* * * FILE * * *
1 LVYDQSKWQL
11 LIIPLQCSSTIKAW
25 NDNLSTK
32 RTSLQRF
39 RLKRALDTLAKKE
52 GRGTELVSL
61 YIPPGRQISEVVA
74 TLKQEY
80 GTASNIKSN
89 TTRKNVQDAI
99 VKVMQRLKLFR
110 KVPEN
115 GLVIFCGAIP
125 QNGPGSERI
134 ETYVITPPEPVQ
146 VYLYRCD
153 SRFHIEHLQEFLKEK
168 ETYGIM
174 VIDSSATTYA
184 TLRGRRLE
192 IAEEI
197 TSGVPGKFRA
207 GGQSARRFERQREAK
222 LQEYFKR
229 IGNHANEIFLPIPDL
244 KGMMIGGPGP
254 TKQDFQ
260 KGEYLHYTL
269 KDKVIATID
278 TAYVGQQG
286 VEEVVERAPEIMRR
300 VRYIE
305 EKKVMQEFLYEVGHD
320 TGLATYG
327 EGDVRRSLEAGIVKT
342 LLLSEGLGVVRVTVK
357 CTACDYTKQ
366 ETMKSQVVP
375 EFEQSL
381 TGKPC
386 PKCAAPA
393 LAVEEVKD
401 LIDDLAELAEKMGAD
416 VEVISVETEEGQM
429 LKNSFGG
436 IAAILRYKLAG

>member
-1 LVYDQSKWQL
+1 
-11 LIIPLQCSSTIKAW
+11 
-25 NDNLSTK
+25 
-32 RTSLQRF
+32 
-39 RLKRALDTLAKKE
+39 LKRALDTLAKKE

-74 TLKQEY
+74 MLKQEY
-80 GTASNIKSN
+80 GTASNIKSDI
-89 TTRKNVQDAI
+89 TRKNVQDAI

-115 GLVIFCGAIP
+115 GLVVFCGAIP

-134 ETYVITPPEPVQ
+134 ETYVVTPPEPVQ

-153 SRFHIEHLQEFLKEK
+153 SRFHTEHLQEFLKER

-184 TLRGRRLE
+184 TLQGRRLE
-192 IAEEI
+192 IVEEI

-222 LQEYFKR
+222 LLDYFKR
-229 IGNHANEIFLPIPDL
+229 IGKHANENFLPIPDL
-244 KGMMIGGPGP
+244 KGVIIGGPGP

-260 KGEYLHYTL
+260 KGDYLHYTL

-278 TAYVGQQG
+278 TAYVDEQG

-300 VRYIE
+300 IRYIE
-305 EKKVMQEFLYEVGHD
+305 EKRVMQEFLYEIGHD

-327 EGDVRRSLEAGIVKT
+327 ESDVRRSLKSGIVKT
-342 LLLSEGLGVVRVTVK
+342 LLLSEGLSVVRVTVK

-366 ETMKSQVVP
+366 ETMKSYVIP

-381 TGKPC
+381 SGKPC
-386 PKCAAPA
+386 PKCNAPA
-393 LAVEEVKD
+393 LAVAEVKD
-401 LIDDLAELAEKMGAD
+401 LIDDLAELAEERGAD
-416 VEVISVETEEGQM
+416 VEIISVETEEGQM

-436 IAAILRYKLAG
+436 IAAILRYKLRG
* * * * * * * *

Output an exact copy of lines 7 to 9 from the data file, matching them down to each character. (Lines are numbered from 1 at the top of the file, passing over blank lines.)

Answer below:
61 YIPPGRQISEVVA
74 TLKQEY
80 GTASNIKSN